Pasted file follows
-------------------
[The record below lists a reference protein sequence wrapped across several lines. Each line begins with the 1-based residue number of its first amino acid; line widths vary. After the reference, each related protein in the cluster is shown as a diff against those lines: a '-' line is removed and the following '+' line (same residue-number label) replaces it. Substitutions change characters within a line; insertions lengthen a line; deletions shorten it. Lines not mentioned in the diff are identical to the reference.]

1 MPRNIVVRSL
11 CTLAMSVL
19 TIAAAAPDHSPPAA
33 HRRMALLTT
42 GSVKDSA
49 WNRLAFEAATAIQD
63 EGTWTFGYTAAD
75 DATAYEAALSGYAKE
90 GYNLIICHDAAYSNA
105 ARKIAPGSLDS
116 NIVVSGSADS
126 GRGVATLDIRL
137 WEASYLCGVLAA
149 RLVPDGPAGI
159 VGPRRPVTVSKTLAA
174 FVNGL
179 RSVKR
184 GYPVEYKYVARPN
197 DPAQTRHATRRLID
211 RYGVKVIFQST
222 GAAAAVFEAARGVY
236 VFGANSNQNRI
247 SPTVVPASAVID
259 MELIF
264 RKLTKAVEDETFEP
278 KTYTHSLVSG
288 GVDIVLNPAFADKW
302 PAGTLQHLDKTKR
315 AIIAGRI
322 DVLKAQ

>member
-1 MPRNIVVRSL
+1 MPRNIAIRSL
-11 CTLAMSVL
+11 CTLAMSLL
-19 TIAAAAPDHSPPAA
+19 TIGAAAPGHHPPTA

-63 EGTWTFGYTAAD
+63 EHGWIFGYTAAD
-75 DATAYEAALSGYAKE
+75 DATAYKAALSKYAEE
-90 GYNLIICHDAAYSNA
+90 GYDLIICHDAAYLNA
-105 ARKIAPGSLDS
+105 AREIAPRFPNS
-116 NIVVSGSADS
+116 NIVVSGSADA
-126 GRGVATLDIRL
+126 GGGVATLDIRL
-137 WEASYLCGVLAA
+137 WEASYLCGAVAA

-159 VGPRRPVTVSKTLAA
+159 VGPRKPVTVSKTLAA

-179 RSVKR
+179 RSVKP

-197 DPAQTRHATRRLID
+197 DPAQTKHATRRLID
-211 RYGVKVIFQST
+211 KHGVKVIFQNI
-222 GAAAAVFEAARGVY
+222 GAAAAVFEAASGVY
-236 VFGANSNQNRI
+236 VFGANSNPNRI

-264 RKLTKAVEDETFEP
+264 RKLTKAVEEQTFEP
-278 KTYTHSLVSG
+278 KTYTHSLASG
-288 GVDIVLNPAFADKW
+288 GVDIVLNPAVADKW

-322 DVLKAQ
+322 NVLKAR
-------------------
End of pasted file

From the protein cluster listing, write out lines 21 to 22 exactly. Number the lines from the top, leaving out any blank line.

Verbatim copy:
211 RYGVKVIFQST
222 GAAAAVFEAARGVY